Optimize Immuno-oncology Drug Discovery and Development Using Quantitative Systems Pharmacology

Optimize Immuno-oncology Drug Discovery and Development Using Quantitative Systems Pharmacology

Immuno-oncology – The Breakthrough in Cancer Therapeutics

Cancer immuno-oncology (IO) uses the body’s natural defenses to combat cancer. These therapies stimulate an individual’s immune system and restore its ability to identify and destroy cancer cells. Anti-cancer immune responses are often inhibited during the spread of cancer. Ultimately, IO therapy expedites long term responses against cancer by contributing long-lasting memory to the immune system.

Since the 2014 breakthrough approvals for the treatment of advanced melanoma with the IO drugs pembrolizumab (Keytruda®) and nivolumab (Opdivo®), the IO drug market has transformed the oncology therapeutics landscape. These and subsequent IO therapies have delivered long-lasting anti-cancer benefits to patients who previously had few options.

About five years have passed since the introduction of checkpoint inhibitors Keytruda and Opdivo, a fact highlighted at the 2019 American Society of Clinical Oncology (ASCO) conference. Data shared at ASCO showed that nearly one fifth of advanced lung cancer patients treated with Keytruda in an early study of the therapy are alive today, a survival rate quadruple that prior to its introduction. A combination of Opdivo and Yervoy® also significantly improved survival rates in previously treated or untreated metastatic melanoma.

 

Advances in Cancer Therapeutics Using Checkpoint Inhibitors

There are nearly 3,400 IO therapies in the current global drug development pipeline with 1,300 in clinical studies. Immune checkpoint inhibitors have emerged as a novel IO therapy option for certain cancers. As described by the National Cancer Institute (NCI), “checkpoint inhibitors help keep immune responses in check and prevent T cells from killing cancer cells.” According to the NCI, when these proteins are blocked, the “brakes on the immune system are released and T cells are able to kill cancer cells better”.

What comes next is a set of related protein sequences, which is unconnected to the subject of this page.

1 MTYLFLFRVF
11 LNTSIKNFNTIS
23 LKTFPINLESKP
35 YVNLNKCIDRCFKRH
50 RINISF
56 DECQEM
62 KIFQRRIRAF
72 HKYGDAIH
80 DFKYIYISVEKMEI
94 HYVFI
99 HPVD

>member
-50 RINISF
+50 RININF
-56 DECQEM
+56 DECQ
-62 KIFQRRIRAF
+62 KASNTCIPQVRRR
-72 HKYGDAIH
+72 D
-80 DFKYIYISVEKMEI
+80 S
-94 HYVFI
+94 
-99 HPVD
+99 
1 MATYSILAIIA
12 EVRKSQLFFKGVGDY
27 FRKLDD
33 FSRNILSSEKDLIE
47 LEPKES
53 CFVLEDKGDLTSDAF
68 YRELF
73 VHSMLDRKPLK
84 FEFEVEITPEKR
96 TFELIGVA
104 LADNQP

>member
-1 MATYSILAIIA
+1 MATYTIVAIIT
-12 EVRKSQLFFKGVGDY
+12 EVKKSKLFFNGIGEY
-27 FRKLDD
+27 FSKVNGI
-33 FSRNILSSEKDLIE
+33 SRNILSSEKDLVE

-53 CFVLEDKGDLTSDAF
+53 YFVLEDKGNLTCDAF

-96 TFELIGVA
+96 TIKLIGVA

Checkpoint inhibitors, which include programmed cell death-1 (PD-1), PD-ligand 1 (PD-L1), and cytotoxic T-lymphocyte–associated antigen 4 (CTLA-4) inhibitors, have demonstrated clinical efficacy for a variety of cancers including non–small cell lung cancer, melanoma, urothelial cancer, Hodgkin’s and non-Hodgkin’s lymphoma, head/neck cancer, subsets of colon and breast cancers, and certain solid tumors.1

Checkpoint inhibitors continue to demonstrate extraordinary clinical profiles and extended indications. The development of PD-1 and CTLA-4 inhibitors and other IO agents as monotherapies have advanced cancer treatment. However, while complete regression and higher long-term survival rates is achieved in some patients, only a subset of patients exhibit durable responses.2

 

Developing More Efficacious Combination IO Therapies

Combination therapies using checkpoint inhibitors have been shown to be a viable approach to developing IO therapies with higher responses. While combination therapies are successfully being leveraged, they can also cause higher toxicities. Developing more efficacious checkpoint inhibitor therapies require a better approach to patient selection through simplified biomarker development and other factors, comprehension of the disease pathophysiology, and optimized clinical trial design. A better comprehension of the multifaceted interaction between a tumor and the immune system will lead to the development of more efficacious treatments.